Markets continued their strong rally in August driven by Big Tech and the Fed’s renewed commitment to hold rates lower for longer. Growth 2 ended the month up 18.4% versus the Australian Small Ordinaries Index which was up 9%.

G2’s performance was again driven by Covid beneficiaries, including meal-kit delivery, online shopping and Buy Now Pay Later.

In assessing G2’s performance in August, it’s important to consider the role of luck in investing. All activities sit on a spectrum of luck and skill, with investing sitting somewhere in the middle. We aim to shift G2s returns in the direction of skill over the long term with (1) an intense focus on process and (2) by concentrating in areas, sectors and, where we can, specific stocks, where there is a higher dispersion of relative skill. However, luck still plays a critical role, particularly in the short term. While it’s difficult disaggregating luck from skill in any decision, it's necessarily evident at the extremes.

Two positions in August performed better than expected, exhibiting positive optionality which wasn’t part of our core investment thesis. In appreciating our luck, we took profits aggressively in these positions as the distribution of future outcomes had moved significantly to the downside.

Detracting from performance during the month was Appen. It would be easy to say we invested in March between $17-$19, trimmed above $40 and have now exited. In short, job well done. However, if my process had been better, I would have lost more money on APX this month but made more money overall. At the risk of looking like I flip-flopped more than a jandal factory, I built a large position in APX in March. However, rather than let APX run, lack of patience caused me to trim the position in the low $20s. The problem with trimming is that the big money is made in the sitting. This can be difficult in small caps as the difference between a great company and a company which is great at the time is often only a matter of months. However, the point stands, patience is key and I failed to exhibit that quality in respect of APX, thereby crimping returns.While I avoided some of the loss from APX falling this month, I also missed out on capturing more of the growth preceding it.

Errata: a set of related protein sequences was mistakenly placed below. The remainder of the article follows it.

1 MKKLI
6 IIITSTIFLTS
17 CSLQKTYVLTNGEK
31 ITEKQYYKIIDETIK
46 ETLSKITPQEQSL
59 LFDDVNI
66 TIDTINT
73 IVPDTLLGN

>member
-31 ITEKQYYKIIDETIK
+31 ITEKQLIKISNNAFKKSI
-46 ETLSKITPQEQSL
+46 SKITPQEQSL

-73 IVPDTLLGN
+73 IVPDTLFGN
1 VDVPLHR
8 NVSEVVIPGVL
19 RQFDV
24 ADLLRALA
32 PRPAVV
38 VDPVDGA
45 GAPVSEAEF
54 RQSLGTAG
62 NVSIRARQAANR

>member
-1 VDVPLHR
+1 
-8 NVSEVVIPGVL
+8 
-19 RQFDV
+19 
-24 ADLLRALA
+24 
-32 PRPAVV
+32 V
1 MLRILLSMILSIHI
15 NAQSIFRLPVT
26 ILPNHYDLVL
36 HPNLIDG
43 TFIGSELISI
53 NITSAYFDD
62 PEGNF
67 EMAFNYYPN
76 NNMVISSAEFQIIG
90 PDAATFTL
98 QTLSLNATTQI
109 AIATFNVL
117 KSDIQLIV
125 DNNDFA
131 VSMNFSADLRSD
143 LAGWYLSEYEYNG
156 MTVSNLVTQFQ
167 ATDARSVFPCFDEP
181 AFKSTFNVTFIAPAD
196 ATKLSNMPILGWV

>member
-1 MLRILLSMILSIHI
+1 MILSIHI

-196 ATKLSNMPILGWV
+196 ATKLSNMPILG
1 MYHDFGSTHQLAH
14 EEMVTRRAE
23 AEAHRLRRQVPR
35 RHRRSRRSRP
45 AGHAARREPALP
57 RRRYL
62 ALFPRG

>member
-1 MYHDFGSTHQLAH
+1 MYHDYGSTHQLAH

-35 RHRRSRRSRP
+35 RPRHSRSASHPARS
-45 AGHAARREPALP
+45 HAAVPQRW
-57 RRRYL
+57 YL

Looking ahead, after two solid months, investors should be cognisant returns dont come in a straight line. At the time of writing, markets have experienced a pullback. The great news is that this has provided us with an excellent opportunity to reinvest profits taken in August in both new and existing positions. As ever, thanks for investing, we look forward to updating you soon.



Past performance is not an indicator for future performance. This is not intended to be financial advice and does not take into account any particular person’s circumstances. Before relying on this information, please speak to an independent financial adviser. Pie Funds is the issuer of the Pie Funds Management Scheme. For access to the PDSs, please click here.